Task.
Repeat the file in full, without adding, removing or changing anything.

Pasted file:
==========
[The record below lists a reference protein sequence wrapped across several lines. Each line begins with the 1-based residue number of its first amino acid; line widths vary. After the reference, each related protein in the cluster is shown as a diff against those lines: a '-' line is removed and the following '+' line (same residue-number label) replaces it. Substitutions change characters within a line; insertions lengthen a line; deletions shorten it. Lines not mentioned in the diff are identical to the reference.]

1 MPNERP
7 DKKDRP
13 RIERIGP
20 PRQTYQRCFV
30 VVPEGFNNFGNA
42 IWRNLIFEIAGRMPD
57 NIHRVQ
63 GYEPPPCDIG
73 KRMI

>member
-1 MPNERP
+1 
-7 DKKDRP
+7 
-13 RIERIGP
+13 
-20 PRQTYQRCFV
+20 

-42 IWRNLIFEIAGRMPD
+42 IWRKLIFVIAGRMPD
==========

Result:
[The record below lists a reference protein sequence wrapped across several lines. Each line begins with the 1-based residue number of its first amino acid; line widths vary. After the reference, each related protein in the cluster is shown as a diff against those lines: a '-' line is removed and the following '+' line (same residue-number label) replaces it. Substitutions change characters within a line; insertions lengthen a line; deletions shorten it. Lines not mentioned in the diff are identical to the reference.]

1 MPNERP
7 DKKDRP
13 RIERIGP
20 PRQTYQRCFV
30 VVPEGFNNFGNA
42 IWRNLIFEIAGRMPD
57 NIHRVQ
63 GYEPPPCDIG
73 KRMI

>member
-1 MPNERP
+1 
-7 DKKDRP
+7 
-13 RIERIGP
+13 
-20 PRQTYQRCFV
+20 

-42 IWRNLIFEIAGRMPD
+42 IWRKLIFVIAGRMPD